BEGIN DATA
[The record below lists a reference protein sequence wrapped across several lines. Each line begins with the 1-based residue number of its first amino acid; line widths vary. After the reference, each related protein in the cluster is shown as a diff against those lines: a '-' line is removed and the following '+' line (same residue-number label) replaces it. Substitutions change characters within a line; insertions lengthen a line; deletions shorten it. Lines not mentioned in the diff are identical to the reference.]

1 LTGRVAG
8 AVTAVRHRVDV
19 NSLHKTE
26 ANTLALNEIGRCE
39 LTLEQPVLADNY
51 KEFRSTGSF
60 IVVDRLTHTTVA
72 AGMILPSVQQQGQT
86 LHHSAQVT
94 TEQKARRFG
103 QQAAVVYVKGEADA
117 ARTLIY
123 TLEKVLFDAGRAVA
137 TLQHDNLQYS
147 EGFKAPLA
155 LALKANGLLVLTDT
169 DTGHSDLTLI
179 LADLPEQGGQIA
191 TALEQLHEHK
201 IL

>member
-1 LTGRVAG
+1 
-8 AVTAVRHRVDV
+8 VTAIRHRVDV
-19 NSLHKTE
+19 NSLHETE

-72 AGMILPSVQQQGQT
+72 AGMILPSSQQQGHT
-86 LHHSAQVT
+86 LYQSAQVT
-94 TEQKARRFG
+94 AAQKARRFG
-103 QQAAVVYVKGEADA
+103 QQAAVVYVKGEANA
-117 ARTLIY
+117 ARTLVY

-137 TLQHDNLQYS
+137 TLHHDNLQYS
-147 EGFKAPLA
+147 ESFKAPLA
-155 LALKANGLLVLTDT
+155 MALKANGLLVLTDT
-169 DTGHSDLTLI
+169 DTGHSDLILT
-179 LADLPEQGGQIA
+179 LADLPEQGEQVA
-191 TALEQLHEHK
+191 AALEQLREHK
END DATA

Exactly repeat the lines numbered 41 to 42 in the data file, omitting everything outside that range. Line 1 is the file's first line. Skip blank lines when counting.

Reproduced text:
-147 EGFKAPLA
+147 ESFKAPLA